Senate members ask Google to clarify the truth of the return of its services to China

A group of six Democratic and Republican senators led by Marco Rubio wrote a letter to Google’s president Sander Pichai demanding concrete answers to the company’s plans to launch a censored version of its search engine in China.

The group wants to know if the technology giant is developing a copy of its search engine that will work behind the Great Wall, and senators called the move very annoying if true, pointing out that it makes Google complicit in human rights abuses related to the system Strict control in China.

While the company has not yet confirmed the project called Dragonfly, it is easy to know why the senators are concerned. According to Intercept, the restricted search engine will automatically be able to identify and remove sites blocked by the Chinese firewall from the results page.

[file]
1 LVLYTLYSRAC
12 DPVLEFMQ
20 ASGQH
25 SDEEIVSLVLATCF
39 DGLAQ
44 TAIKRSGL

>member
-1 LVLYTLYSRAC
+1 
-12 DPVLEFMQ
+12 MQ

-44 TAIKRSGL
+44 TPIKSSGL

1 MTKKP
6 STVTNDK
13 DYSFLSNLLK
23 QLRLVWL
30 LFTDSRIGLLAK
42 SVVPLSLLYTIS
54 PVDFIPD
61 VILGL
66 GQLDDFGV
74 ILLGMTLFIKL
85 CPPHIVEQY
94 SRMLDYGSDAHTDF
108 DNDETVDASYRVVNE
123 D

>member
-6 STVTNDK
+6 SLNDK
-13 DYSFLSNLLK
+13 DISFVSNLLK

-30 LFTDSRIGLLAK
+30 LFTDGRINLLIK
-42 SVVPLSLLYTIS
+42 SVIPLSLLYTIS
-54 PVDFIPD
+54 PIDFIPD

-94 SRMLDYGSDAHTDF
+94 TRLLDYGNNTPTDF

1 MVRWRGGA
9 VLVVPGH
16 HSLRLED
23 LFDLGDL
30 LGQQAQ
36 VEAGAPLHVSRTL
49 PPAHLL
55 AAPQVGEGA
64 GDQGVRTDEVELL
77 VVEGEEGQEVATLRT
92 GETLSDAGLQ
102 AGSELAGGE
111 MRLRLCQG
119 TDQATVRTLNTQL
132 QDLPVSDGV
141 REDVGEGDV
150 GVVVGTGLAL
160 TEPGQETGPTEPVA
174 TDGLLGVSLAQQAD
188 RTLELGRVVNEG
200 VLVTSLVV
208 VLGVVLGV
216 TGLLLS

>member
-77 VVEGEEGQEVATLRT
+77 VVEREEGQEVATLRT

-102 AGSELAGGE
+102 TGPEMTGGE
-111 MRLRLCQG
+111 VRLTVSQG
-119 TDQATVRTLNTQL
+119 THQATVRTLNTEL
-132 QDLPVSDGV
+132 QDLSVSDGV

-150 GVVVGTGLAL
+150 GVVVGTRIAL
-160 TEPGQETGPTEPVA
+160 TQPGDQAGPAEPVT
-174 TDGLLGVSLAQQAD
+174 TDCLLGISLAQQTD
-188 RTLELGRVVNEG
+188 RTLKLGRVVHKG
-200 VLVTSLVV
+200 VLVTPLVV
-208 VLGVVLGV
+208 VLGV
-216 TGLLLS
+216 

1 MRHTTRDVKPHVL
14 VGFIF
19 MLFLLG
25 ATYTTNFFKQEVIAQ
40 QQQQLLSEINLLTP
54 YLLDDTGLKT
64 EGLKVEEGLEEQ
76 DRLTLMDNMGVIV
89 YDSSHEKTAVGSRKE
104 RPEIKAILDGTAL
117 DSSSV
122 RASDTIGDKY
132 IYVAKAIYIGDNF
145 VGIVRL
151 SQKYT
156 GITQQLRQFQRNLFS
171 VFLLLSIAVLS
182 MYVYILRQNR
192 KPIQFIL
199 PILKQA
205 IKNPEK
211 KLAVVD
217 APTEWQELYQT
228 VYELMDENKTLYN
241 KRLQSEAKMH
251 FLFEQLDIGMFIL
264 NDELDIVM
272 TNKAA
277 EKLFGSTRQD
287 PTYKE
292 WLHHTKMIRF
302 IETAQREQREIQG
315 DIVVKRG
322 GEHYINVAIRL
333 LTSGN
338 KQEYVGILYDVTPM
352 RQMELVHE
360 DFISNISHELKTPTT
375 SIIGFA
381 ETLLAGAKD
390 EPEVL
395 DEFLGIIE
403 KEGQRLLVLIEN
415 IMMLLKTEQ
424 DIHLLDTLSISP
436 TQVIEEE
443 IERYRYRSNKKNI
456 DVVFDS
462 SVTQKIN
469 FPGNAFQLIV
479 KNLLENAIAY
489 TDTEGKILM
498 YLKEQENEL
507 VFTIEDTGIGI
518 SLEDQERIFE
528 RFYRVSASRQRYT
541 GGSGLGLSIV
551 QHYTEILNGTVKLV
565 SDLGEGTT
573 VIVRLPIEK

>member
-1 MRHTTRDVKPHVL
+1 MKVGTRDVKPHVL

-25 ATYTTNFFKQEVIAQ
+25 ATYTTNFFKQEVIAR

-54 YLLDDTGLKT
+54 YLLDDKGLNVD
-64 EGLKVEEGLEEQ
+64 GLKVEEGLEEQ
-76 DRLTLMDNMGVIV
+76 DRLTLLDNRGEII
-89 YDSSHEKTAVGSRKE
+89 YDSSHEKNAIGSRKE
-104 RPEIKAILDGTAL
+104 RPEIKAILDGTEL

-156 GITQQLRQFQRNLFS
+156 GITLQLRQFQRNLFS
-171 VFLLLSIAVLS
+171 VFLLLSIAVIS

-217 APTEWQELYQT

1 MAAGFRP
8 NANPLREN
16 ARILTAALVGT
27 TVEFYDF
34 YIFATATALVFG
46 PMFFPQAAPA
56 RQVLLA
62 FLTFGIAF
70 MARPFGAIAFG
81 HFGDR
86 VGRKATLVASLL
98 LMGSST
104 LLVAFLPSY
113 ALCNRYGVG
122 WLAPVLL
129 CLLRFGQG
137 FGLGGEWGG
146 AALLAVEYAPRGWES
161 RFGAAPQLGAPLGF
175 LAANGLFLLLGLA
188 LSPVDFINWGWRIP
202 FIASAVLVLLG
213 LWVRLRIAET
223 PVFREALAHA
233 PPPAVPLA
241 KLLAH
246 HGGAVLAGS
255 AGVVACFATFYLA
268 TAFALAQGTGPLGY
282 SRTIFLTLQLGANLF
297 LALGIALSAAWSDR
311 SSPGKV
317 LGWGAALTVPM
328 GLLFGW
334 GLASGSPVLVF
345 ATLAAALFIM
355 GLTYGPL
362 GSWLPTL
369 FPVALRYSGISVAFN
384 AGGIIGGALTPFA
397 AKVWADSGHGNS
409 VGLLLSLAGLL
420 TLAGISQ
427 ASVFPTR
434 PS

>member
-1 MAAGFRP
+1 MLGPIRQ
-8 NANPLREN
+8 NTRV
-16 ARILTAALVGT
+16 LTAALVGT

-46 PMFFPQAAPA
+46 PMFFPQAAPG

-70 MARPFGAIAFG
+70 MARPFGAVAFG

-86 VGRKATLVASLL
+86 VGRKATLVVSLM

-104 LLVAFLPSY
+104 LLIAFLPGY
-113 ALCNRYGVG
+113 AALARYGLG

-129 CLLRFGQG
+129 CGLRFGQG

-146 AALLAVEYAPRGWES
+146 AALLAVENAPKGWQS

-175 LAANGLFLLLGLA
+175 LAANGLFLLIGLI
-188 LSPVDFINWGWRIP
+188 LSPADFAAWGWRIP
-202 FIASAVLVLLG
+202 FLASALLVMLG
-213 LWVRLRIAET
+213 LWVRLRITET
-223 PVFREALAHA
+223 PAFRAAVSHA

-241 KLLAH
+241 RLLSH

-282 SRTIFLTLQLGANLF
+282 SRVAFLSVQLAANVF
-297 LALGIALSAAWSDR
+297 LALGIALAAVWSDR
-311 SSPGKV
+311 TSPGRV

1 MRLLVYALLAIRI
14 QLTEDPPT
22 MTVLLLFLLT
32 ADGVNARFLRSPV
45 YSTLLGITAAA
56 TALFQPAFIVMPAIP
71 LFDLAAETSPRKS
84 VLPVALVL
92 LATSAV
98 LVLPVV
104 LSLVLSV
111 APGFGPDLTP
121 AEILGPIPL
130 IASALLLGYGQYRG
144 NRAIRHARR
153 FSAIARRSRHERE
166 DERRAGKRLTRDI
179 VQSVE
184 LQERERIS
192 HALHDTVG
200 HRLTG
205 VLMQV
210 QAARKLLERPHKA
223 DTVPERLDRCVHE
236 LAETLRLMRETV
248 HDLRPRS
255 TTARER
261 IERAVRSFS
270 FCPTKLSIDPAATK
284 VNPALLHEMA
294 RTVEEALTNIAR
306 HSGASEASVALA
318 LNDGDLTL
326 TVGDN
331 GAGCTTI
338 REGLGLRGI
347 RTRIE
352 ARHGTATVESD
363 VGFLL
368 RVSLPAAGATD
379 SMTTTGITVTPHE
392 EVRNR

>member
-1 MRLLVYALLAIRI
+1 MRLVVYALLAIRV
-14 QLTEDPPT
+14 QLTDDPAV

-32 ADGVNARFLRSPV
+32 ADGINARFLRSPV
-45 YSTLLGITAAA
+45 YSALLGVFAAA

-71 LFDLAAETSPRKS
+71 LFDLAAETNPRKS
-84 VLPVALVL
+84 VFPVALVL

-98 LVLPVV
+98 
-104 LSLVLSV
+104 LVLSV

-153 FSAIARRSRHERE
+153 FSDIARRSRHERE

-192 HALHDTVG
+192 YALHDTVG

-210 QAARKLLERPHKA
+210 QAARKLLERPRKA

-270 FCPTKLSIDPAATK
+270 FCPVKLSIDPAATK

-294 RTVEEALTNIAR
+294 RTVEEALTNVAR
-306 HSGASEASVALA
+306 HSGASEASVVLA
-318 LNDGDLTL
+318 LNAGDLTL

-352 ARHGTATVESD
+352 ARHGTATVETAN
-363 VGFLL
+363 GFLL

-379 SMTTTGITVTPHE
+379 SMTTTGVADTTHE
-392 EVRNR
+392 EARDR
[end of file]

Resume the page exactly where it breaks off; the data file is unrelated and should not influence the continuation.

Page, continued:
Google used to do something similar to its Chinese site, but in 2010, it eventually stopped monitoring the results following an electronic attack that damaged Gmail accounts of dozens of Chinese human rights activists and has since been absent from the market.

Also, check out our input on why we think Gmail is better than other email providers like Yahoo and rest.

Rubio and the other five legislators want to know what has changed over the past eight years to make Google more receptive to cooperation with China’s strict surveillance system. They have made it clear that the project if it already exists, is a worrying precedent.

If the government succeeds in forcing the largest search engine in China, the world to comply with control requirements, smaller entities will have difficulty entering the market without compromising their values.